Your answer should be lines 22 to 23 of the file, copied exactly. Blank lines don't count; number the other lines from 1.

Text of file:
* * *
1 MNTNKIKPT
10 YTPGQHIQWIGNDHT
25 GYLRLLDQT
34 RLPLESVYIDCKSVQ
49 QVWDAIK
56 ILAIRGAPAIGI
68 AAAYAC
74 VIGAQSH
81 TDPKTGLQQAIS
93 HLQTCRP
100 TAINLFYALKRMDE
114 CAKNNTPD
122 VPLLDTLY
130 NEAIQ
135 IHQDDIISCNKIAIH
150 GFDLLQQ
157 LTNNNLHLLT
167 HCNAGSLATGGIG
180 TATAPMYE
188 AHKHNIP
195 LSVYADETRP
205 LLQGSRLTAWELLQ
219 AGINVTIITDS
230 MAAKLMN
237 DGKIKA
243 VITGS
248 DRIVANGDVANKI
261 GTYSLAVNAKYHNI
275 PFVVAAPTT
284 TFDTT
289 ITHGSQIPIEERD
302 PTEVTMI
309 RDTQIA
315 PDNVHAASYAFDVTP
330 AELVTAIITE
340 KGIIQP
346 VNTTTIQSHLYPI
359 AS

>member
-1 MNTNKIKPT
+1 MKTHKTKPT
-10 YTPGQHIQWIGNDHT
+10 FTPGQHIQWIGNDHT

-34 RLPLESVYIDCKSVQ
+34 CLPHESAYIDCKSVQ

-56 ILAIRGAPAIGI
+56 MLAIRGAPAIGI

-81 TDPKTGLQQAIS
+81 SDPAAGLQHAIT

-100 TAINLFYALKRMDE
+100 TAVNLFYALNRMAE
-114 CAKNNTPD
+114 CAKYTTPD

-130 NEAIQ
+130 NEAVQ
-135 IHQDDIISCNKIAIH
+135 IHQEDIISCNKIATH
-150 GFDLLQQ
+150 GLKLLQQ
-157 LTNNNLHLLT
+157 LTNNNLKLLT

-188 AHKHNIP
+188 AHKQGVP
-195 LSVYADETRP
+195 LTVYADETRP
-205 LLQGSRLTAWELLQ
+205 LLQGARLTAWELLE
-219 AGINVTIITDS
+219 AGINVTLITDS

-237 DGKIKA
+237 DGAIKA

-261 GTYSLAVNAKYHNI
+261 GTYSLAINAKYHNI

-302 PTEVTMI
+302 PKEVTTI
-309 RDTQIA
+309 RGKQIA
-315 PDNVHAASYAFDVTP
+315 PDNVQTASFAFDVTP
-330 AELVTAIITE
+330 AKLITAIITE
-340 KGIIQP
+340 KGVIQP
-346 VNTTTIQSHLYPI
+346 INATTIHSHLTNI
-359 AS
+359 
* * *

205 LLQGSRLTAWELLQ
219 AGINVTIITDS